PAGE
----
Tips for Choosing a New Snow Blower

When buying a snow blower, it’s important to get the correct model and size for your needs. Tim Kinney of Lincoln Rent-All & Lawn Equipment Sales, 3110 Auburn St., Rockford, offers a few tips for buyers.
First, determine what size snow blower you need. They come in two basic types, single-stage and two-stage.
Single-stage: This model is ideal if you have a flat, midsized paved driveway and walks; it easily handles snowfall up to 8 inches. It’s fairly light, easier to handle than a two-stage, and takes up about as much space as a lawn mower.

Single-stage models usually clear an 18- to 22-inch swath, with rubber paddles that contact the surface to sweep the snow up and out of a chute in one quick movement. The rubber parts are forgiving on blacktop and concrete driveways, Kinney says, but since its auger contacts the ground, don’t use it on gravel driveways.

Two-stage: This type is best if you have a long, wide, or hilly driveway. It can take on a lot more snow than a single-stage and clear a swath 24- to 32-inches wide. A metal auger funnels the snow backward inside the machine, where a spinning impeller throws it out of a chute at high velocity, typically 10 to 15 feet farther than single-stage machines.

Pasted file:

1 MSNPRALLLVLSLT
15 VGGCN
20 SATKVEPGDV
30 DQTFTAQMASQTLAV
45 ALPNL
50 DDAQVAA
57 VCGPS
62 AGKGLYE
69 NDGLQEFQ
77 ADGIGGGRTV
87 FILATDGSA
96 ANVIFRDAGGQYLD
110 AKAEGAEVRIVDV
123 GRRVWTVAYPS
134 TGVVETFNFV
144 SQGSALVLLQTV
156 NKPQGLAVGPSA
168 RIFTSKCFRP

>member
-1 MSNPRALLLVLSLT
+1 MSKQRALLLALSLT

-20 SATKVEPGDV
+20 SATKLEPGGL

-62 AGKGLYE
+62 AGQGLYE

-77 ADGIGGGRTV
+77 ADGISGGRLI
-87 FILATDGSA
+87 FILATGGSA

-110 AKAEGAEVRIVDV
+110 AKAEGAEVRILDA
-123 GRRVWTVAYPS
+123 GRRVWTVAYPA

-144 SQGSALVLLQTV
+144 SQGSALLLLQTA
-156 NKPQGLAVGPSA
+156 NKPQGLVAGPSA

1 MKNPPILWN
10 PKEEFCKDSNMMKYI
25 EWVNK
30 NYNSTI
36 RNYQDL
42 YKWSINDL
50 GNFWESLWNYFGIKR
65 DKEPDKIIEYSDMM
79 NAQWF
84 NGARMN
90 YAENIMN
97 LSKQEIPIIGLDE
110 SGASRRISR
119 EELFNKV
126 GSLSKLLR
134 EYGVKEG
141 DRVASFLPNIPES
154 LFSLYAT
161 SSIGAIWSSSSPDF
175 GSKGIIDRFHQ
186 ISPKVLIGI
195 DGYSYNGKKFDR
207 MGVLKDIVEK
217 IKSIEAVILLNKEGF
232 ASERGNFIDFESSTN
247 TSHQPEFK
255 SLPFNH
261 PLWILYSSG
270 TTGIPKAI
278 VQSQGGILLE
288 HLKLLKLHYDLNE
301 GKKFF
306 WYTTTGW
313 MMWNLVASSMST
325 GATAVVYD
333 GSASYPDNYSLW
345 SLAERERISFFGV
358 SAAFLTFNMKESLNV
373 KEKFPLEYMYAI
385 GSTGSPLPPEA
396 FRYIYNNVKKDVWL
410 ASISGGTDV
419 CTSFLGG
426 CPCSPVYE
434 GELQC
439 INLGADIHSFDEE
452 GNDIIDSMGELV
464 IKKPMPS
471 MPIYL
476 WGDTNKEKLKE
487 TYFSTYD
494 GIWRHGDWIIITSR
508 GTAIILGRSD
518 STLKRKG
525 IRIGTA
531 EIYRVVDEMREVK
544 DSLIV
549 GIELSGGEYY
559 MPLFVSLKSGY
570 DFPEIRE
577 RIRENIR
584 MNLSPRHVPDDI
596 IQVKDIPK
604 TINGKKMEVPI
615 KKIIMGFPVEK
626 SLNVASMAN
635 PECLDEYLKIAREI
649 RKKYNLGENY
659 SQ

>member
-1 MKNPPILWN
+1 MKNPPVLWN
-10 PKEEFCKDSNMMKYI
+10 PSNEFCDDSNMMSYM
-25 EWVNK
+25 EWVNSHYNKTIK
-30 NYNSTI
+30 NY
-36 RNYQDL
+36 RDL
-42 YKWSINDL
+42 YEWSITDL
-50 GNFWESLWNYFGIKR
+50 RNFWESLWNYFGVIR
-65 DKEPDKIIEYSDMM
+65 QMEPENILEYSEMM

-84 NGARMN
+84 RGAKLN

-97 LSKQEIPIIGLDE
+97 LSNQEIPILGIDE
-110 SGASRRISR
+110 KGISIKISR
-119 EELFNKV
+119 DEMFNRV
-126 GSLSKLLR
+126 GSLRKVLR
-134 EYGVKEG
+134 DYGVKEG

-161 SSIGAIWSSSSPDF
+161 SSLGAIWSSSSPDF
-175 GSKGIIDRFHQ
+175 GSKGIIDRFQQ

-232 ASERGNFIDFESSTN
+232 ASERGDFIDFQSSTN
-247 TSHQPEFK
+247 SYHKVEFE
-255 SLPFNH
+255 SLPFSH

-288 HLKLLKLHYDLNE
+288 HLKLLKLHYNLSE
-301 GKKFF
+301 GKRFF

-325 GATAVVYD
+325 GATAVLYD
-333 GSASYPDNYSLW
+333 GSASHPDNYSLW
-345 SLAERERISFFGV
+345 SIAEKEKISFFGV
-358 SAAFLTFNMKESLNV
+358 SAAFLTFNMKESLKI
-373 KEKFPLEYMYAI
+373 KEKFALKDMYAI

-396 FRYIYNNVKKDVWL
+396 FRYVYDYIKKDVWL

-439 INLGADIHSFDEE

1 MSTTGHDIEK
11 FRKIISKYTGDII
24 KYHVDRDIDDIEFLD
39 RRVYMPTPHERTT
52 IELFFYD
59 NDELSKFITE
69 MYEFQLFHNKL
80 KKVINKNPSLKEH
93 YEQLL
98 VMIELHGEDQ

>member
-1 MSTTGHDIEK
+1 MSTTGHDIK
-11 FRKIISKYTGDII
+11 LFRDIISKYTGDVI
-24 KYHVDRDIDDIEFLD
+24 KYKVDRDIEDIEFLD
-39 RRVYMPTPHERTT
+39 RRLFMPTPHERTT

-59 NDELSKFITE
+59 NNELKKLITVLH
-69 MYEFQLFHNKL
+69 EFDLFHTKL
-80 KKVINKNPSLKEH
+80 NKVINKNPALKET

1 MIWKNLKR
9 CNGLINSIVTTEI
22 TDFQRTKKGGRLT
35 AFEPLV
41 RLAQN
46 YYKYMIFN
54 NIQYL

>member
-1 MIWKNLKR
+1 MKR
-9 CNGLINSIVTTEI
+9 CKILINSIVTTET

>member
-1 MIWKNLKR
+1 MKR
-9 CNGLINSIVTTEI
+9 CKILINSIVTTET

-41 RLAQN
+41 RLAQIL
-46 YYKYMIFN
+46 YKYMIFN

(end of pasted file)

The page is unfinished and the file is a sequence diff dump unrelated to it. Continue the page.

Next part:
“If you’re in an area with a lot of drifting, a two-stage is better,” Kinney says.
Metal skids can be height-adjusted, depending on the surface. Since the auger doesn’t contact the ground, a two-stage model is needed for a gravel driveway.

Next, decide what features you need. Both types come in electric and gas models, and controls can vary. “Can you handle just a pull start, or do you need an electric start?” Kinney asks. “The electric start doesn’t have a battery, so you do have to plug it in, but once it starts, you unplug it and you’re good to go.”

Engine type is another consideration. Lincoln Rent-All sells only Toro snow blowers, which have four-cycle engines. That means you don’t have to mix the gas and oil, as you would with a two-cycle.

If you just need a machine to clean off sidewalks, a deck, or even a very short city driveway, consider a smaller, all-electric model. They’re less powerful but convenient and require little maintenance. ❚